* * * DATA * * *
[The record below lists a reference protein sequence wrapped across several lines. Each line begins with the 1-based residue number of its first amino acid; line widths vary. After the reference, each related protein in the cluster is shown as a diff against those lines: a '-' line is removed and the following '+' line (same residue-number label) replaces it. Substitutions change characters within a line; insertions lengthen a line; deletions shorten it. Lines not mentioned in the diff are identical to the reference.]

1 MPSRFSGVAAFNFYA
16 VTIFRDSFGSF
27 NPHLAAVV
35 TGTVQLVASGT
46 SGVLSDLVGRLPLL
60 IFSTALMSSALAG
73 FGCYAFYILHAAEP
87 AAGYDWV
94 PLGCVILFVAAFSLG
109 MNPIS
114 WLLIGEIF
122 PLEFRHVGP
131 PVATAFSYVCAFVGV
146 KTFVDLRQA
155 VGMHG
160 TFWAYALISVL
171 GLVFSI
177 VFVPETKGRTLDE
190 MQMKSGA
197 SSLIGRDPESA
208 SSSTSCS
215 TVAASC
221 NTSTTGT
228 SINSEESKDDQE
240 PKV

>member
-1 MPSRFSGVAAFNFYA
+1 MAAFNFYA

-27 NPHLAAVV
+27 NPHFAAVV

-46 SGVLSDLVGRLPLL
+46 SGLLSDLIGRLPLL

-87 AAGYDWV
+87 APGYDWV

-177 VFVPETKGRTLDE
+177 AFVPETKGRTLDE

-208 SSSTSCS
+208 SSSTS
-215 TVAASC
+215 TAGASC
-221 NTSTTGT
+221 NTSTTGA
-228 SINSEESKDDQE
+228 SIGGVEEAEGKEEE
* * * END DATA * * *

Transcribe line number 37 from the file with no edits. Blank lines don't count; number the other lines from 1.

+177 AFVPETKGRTLDE